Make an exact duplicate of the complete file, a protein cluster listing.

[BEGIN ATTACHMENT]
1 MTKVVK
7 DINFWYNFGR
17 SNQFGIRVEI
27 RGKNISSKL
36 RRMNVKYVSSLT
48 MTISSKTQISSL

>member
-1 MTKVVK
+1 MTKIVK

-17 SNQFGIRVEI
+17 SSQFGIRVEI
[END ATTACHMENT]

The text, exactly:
1 MTKVVK
7 DINFWYNFGR
17 SNQFGIRVEI
27 RGKNISSKL
36 RRMNVKYVSSLT
48 MTISSKTQISSL

>member
-1 MTKVVK
+1 MTKIVK

-17 SNQFGIRVEI
+17 SSQFGIRVEI